With the release of Satyajit Ray’s debut, an eloquent, important new cinematic voice made itself heard all over the world. A depiction of rural Bengali life in a style inspired by Italian neorealism, this naturalistic but poetic evocation follows a number of years in the life of an Indian family.
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Re-rating this, since the new restoration on the big screen makes all the difference over a fuzzy video tape. Beautiful, heartfelt, elliptical—more stunning shots than you can count, and the ways it chooses to show (or not show) vital plot points may be its biggest breakthrough. I still think there's something to the criticism that it's constructed too loosely; even beauty can be numbing. But you won't forget it.
Shares much of its DNA with the Italian neorealism of The Bicycle Thieves: small ripples having devastating effects in the lives of proud, desperate people. It may be the first part in Apu's trilogy, but really this is Sarbojaya's story, focusing on her gritted determination, and her bitterness at the cards that life has dealt her.
Every time there's hope, it's followed by tragedy. And yet, it never feels like tragedy porn, as the film balances the two emotions in parallel, rarely over-emphasizing one above the other. It's less Song of the Little Road and more Symphony of Life.
Just had the opportunity to see the new 4K restoration in a movie theater. Revelatory. I have never been a full-on Satyajit Ray convert and have not seen Pather Panchali since the late 90s. It always struck me as something naked and simple, almost primitivist. Which is wrong. Totally backwards, in fact. The level of sophistication in terms of narrative, blocking, camera positioning, and the use of actors is stunning.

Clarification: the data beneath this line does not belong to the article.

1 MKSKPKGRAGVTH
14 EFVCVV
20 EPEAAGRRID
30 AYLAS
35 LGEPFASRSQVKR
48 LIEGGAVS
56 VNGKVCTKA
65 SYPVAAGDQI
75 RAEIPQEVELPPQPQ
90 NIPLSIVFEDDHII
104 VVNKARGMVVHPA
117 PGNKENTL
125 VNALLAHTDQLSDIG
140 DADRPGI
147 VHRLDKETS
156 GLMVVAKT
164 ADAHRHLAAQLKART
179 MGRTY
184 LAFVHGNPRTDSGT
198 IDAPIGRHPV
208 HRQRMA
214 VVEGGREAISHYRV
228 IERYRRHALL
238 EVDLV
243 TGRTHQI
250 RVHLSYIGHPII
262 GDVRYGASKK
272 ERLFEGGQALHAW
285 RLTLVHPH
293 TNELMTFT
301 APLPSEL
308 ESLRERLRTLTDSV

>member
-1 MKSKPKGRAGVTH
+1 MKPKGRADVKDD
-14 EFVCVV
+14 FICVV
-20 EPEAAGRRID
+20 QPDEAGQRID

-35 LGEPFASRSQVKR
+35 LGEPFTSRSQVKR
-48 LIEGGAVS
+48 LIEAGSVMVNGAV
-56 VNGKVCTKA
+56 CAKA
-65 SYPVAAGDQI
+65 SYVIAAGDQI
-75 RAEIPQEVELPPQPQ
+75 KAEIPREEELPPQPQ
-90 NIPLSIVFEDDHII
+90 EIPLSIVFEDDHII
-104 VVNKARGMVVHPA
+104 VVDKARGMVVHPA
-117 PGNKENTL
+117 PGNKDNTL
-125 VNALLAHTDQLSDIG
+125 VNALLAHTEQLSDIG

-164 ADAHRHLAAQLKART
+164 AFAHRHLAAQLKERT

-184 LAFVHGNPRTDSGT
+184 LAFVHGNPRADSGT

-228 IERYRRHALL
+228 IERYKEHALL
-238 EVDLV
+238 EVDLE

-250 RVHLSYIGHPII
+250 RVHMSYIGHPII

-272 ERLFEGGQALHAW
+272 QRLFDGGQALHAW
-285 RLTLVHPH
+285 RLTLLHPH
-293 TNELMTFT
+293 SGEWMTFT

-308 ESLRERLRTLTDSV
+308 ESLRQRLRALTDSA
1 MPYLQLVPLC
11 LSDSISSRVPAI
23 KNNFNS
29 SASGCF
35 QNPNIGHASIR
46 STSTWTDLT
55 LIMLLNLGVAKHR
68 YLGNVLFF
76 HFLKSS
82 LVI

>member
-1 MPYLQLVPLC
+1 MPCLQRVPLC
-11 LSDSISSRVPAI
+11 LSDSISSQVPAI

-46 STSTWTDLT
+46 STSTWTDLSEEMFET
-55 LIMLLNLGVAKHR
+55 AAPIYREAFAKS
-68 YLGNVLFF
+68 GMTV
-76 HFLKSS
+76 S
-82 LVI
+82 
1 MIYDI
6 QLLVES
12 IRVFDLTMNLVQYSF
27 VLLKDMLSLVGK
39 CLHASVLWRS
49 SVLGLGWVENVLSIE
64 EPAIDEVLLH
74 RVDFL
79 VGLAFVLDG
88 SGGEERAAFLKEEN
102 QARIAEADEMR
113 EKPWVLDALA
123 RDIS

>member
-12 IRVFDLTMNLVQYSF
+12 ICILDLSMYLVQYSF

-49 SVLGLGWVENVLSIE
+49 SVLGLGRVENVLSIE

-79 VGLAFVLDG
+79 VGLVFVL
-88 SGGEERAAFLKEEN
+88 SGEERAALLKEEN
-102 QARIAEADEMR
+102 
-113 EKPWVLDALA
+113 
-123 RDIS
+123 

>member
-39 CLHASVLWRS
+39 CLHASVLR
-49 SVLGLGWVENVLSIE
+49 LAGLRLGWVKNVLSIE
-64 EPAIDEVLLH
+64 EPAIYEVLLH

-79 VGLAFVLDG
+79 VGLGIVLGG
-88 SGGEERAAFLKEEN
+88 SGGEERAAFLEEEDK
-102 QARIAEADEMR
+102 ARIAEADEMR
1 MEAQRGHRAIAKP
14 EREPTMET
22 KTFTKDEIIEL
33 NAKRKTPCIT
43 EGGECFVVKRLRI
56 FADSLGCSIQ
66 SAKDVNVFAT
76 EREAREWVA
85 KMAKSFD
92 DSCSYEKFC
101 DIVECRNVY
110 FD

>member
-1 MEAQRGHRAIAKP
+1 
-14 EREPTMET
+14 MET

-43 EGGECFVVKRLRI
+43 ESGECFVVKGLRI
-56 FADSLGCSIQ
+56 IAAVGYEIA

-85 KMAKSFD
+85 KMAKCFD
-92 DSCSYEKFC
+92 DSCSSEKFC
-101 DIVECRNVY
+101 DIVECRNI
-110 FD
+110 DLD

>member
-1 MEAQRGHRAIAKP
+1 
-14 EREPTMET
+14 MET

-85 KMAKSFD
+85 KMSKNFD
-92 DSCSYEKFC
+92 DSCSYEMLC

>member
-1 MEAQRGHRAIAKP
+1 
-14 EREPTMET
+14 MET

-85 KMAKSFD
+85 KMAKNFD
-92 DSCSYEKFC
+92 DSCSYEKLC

Fantastic. Pather Panchali is full of fleeting moments of child-like wonder and heartbreaking tragedy. Apu is one of the better child characters you will ever find on film. This is a true masterwork of social realism.
Beautiful, quiet, sublime masterwork from Satyajit Ray. I loved the mood of this film, it was quite sad but at times filled with wonder and beauty. The acting was unreal, as was the cinematography. Despite its story feeling fairly simple (I mean that as a compliment) it still feels grand in scope. I'm excited to watch the other two in the trilogy.
One of the most beautiful scenes in cinema: when kids Durga & Apu see the train passing by across a field of 'kaash' flowers. Another such a memorable scene with kids and trains appears in Victor Erice's "The Spirit Of The Beehive".